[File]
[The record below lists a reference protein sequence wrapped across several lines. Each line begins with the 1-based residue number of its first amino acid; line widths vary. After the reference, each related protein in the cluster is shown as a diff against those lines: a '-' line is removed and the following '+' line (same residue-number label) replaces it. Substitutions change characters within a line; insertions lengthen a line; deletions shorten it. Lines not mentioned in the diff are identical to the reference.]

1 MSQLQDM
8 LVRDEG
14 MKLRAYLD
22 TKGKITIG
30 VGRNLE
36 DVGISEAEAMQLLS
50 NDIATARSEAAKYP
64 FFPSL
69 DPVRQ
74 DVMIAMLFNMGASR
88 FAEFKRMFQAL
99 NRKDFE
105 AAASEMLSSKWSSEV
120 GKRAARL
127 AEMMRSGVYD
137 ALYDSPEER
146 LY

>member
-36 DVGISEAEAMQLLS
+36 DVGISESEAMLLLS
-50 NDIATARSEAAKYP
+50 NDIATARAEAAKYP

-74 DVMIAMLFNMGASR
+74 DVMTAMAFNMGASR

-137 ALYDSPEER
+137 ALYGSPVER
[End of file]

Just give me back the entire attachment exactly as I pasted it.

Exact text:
[The record below lists a reference protein sequence wrapped across several lines. Each line begins with the 1-based residue number of its first amino acid; line widths vary. After the reference, each related protein in the cluster is shown as a diff against those lines: a '-' line is removed and the following '+' line (same residue-number label) replaces it. Substitutions change characters within a line; insertions lengthen a line; deletions shorten it. Lines not mentioned in the diff are identical to the reference.]

1 MSQLQDM
8 LVRDEG
14 MKLRAYLD
22 TKGKITIG
30 VGRNLE
36 DVGISEAEAMQLLS
50 NDIATARSEAAKYP
64 FFPSL
69 DPVRQ
74 DVMIAMLFNMGASR
88 FAEFKRMFQAL
99 NRKDFE
105 AAASEMLSSKWSSEV
120 GKRAARL
127 AEMMRSGVYD
137 ALYDSPEER
146 LY

>member
-36 DVGISEAEAMQLLS
+36 DVGISESEAMLLLS
-50 NDIATARSEAAKYP
+50 NDIATARAEAAKYP

-74 DVMIAMLFNMGASR
+74 DVMTAMAFNMGASR

-137 ALYDSPEER
+137 ALYGSPVER